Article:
Residents and stakeholders see the trail as an opportunity to address challenges impacting the quality of life for the Mantua neighborhood. Isolation and a lack of connectivity present the greatest challenges. Mantua’s northern border, Mantua Avenue, is bounded by Amtrak tracks, with only three access points: the SpringGarden bridge, the 34th Street bridge, and the 40th Street bridge. As a result, outsiders rarely traverse the neighborhood, Mantua residents struggle to connect with opportunities nearby, investment in the area is limited, and community cohesion is eroded. These barriers have also led to low economic opportunity and high unemployment and poverty rates, high crime rates, problems with blight and vacancy (32% of properties are vacant), and population decline. In Mantua, 83% of residents are African American, 12% are white, 2% are two or more races, and 3% are other races. In addition, 54% of residents live below the poverty line.

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Residents and partners conduct a “walking audit” of the Mantua Greenway and visit the section beautified and maintained by Mantua neighbor Bessie Washington.

Health outcomes in Mantua demonstrate the impact of these aspects of the physical and social environment. In the LISC Sustainable Communities Initiative (SCI) West target area which includes Mantua, 63% of children are overweight or obese, 45% of adults have hypertension, and 39% of adults are obese, rates which exceed city averages of 47%, 36%, and 32%, respectively.

Until recently, a lack of local capacity has prevented Mantua from addressing its problems. An award of a HUD Choice Planning grant to Mount Vernon Manor in 2011 allowed LISC and other agencies to support the We Are Mantua! (WAM) planning effort. LISC helped WAM engage residents in the planning process and in early action items, including establishing a new civic association and securing a three-year $600,000 Byrne grant for community safety.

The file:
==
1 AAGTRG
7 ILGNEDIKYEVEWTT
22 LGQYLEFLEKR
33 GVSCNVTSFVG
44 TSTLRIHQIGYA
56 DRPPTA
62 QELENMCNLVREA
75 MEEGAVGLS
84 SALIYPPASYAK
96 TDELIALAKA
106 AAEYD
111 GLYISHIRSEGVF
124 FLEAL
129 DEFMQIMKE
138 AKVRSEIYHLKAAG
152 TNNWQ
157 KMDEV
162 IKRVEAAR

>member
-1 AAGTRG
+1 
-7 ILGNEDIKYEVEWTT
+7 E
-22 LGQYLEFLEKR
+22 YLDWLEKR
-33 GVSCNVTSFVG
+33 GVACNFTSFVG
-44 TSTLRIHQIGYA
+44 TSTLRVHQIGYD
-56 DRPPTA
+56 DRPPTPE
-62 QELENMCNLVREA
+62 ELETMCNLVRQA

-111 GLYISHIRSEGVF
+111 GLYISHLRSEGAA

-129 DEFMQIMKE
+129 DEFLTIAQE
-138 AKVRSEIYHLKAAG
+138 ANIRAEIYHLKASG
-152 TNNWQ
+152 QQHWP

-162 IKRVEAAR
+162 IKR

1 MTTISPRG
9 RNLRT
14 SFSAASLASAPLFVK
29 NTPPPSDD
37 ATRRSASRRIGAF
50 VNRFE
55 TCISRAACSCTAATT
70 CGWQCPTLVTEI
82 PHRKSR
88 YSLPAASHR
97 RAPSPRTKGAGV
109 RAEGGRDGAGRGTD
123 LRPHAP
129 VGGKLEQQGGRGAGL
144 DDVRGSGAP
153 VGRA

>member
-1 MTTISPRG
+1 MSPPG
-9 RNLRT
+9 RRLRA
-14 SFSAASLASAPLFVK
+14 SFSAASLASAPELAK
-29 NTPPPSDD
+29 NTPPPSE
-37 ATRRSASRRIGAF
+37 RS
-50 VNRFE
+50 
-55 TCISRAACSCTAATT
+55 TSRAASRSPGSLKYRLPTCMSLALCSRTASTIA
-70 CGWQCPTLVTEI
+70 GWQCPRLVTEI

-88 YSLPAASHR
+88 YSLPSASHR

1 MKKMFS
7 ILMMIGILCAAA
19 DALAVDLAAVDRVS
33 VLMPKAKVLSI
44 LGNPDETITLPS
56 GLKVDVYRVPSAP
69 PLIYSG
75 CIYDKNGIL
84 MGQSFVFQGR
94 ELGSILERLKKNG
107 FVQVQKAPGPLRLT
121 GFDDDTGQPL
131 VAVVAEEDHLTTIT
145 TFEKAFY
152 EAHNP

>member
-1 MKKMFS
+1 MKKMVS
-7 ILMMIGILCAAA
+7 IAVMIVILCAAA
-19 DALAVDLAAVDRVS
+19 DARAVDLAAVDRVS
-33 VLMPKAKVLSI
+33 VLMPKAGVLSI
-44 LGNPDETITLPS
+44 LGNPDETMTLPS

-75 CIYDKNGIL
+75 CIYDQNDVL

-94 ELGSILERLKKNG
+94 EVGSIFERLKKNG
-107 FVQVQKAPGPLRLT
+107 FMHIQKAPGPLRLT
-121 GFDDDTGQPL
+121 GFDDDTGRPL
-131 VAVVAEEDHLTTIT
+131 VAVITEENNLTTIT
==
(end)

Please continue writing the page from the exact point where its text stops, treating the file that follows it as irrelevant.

WAM’s Physical Development Task Force identified the Mantua Greenway as an early action priority due to its potential to break down barriers for mobility and investment. The We Are Mantua! Beautification Committee (WAMBC) represents a coalition of organizations and residents now overseeing the Mantua Greenway project.

The project:

  • Enhances proximity to CenterCity
  • Addresses barriers to connectivity
  • Welcomes visitors into the neighborhood
  • Strengthens the existing trail network by extending the West Schuylkill Banks Trail
  • Connects Mantua and University City to cultural and recreation destinations, such as FairmountPark, the Philadelphia Museum of Art, the Philadelphia Zoo, and the PleaseTouchMuseum
  • Engages residents in the planning process and in the use of the Greenway
  • Encourages safe and healthful activities, such as such as uGO! community fitness initiative, senior walking groups, and Mantua In Action, an out of school time sports program for youth
  • Achieves one of WAM’s objectives: development of a greenway along Mantua Ave
    nue, in connection with major housing developments and other improvements.